This process is also exacerbated by the atmospheres which are high in water vapor or chlorine. The growth of the devitrified layer usually starts in the surface and progresses into the material at a rate that depends exponentially on temperature. The formed crystalline material is a high temperature form of silica, known as high cristobalite. High cristobalite, with nearly the same density that glassy silica has, cannot be seen on the surface. However, upon cooling, high cristobalite changes from a cubic to a tetragonal crystal structure at about 275 ℃, which is accompanied by a large decrease in density resulting in some cracking and spalling. Refractive index differences, which result from the birefringent tetragonal crystal structure, cause the devitrified spots to turn white.Fused Quartz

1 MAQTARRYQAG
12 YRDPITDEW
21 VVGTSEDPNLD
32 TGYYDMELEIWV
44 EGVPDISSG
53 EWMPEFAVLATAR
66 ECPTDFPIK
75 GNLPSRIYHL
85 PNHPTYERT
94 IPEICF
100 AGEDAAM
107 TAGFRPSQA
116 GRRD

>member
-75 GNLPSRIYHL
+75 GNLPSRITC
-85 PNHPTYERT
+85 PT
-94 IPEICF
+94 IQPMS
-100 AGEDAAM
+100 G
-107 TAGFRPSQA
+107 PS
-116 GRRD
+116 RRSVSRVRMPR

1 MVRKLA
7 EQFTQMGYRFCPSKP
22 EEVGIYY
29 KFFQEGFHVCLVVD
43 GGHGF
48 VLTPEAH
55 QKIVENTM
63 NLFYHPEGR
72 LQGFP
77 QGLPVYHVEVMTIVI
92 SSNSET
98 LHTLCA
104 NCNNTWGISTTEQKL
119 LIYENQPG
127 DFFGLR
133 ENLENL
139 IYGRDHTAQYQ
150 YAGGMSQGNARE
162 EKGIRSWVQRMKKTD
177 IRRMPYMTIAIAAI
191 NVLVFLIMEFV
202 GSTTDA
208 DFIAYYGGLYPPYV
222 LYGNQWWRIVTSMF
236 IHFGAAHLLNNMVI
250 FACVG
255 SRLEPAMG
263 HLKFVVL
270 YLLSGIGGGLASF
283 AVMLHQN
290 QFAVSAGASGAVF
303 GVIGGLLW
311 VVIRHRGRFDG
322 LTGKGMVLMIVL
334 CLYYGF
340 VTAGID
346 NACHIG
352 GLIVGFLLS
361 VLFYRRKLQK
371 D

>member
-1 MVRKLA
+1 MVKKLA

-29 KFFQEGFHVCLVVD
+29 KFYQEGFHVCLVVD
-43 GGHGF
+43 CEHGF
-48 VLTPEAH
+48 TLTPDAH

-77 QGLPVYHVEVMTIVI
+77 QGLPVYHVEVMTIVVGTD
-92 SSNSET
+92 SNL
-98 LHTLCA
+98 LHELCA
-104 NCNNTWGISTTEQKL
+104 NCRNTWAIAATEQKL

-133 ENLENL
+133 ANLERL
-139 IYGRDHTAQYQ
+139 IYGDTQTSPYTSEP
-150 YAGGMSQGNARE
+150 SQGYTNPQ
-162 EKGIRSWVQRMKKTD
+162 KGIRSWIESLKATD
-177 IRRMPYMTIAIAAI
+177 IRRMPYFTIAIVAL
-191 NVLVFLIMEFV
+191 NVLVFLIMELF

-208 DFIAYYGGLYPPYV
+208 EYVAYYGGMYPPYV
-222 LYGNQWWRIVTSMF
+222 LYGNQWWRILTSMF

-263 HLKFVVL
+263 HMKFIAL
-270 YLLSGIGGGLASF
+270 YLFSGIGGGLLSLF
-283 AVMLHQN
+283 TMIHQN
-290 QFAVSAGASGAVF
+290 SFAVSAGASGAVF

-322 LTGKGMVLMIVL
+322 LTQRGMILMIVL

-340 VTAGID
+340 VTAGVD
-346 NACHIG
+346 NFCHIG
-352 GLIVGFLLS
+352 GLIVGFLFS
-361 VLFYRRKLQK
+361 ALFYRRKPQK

Fused quartz, commonly transparent, is made by melting natural high-purity quartz crystals at about 2000℃, which can use electrically heated furnace or a gas/oxygen-fuelled furnace. The naturally occurring form of fused quartz is usually referred to as Metaquartzite, which is formed under metamorphic conditions. The increasing heat makes the crystals within the quartz be fused together.Synthetic Fused Silica